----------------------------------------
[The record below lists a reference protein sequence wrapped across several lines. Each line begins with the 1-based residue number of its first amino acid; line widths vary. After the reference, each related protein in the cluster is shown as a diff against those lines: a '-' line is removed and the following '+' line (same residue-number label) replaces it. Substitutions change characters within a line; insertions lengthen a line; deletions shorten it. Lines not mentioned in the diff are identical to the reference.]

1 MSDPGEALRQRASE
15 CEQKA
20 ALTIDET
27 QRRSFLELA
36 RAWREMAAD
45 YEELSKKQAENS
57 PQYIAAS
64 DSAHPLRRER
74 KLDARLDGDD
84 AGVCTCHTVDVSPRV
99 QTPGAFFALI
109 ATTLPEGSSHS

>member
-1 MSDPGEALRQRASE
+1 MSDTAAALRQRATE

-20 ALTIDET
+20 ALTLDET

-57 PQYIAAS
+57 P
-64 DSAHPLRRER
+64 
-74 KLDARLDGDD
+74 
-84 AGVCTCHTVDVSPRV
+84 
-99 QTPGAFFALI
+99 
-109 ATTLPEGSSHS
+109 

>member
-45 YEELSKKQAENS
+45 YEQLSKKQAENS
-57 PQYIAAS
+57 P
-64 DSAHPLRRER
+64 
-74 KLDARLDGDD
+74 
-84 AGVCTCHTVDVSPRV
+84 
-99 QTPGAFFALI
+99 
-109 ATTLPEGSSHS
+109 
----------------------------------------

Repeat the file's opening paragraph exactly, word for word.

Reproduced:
[The record below lists a reference protein sequence wrapped across several lines. Each line begins with the 1-based residue number of its first amino acid; line widths vary. After the reference, each related protein in the cluster is shown as a diff against those lines: a '-' line is removed and the following '+' line (same residue-number label) replaces it. Substitutions change characters within a line; insertions lengthen a line; deletions shorten it. Lines not mentioned in the diff are identical to the reference.]